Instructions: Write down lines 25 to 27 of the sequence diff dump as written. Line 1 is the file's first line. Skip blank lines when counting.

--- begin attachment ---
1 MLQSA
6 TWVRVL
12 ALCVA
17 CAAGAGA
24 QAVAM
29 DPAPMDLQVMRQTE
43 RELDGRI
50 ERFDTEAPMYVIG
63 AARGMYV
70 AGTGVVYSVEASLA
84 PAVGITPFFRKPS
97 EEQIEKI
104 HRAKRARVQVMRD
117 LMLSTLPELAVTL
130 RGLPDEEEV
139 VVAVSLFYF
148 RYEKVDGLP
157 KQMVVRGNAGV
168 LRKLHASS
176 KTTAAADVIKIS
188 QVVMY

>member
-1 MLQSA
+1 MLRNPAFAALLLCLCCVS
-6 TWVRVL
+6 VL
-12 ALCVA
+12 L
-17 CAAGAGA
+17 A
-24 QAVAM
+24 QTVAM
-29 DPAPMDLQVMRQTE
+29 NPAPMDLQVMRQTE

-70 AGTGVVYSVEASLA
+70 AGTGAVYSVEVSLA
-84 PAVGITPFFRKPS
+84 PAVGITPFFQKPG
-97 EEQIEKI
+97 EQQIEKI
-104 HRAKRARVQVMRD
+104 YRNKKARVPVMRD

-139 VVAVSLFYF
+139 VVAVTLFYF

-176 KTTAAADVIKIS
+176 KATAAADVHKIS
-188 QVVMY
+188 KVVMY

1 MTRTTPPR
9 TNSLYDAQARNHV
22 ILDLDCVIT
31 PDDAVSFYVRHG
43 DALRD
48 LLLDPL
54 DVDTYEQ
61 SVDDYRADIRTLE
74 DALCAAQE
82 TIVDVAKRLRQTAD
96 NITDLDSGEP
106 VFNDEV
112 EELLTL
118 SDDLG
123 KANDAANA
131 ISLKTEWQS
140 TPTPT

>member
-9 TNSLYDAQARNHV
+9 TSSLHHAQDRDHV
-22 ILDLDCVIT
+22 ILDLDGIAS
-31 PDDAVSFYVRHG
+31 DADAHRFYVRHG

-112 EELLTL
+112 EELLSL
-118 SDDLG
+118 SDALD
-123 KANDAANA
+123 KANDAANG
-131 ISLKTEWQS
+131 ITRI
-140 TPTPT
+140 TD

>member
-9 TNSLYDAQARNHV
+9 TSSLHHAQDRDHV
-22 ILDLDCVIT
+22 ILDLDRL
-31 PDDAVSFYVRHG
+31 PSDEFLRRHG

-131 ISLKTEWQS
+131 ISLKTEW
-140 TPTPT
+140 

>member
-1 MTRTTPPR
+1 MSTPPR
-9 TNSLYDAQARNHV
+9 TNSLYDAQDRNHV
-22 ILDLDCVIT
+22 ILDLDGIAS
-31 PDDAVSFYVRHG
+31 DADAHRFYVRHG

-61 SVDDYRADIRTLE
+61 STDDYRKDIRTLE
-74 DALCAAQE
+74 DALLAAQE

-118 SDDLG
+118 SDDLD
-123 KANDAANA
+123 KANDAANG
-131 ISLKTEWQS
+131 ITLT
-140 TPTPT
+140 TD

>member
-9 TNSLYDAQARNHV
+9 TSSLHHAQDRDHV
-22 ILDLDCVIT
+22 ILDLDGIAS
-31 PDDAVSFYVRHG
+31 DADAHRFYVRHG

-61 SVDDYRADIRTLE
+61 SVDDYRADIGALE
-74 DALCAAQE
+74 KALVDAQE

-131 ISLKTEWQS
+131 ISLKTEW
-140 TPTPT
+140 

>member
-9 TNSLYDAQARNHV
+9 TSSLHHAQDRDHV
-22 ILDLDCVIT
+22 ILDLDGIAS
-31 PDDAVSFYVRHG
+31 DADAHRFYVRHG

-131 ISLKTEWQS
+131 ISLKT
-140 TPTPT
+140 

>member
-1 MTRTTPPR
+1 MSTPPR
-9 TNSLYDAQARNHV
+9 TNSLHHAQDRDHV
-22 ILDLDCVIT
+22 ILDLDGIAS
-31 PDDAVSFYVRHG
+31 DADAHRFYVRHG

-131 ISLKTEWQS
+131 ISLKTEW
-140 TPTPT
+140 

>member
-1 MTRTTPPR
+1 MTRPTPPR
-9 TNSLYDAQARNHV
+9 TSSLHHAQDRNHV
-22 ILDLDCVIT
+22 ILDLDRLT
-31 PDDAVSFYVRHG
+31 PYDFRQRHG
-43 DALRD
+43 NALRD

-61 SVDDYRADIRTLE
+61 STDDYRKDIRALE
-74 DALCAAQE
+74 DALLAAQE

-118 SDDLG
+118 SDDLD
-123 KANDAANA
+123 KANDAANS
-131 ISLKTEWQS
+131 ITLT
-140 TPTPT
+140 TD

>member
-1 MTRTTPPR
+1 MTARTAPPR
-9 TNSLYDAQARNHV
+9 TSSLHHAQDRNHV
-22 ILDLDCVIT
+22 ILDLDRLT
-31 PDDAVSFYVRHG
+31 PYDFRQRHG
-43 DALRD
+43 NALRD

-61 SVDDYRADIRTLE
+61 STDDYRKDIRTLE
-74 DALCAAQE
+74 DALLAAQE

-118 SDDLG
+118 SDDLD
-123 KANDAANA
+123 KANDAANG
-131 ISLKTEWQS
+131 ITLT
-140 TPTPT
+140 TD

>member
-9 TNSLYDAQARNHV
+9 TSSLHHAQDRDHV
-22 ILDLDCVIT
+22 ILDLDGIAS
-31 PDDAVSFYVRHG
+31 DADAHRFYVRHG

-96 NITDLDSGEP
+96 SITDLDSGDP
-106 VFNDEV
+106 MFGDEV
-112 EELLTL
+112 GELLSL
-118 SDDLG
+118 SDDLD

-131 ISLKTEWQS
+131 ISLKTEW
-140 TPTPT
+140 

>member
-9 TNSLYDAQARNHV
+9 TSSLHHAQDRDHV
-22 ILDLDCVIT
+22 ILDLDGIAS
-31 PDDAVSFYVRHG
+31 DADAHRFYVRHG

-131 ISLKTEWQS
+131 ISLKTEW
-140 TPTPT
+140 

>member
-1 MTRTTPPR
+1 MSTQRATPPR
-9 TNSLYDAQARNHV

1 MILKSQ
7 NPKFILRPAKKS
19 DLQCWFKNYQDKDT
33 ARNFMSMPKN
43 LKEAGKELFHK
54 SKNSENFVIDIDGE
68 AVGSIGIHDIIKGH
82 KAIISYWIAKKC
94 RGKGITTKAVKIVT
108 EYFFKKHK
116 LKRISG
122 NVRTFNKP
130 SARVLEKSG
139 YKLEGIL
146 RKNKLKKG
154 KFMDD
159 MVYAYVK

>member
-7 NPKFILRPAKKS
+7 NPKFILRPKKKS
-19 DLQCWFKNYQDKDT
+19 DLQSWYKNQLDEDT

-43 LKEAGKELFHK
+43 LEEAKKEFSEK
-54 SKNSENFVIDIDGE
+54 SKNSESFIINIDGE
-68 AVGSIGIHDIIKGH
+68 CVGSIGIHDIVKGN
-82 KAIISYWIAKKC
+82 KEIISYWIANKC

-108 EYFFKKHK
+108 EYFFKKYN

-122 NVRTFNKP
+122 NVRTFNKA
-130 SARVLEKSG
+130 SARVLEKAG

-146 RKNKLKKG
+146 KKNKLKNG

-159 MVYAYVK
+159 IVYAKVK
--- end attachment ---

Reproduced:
-6 TWVRVL
+6 VL
-12 ALCVA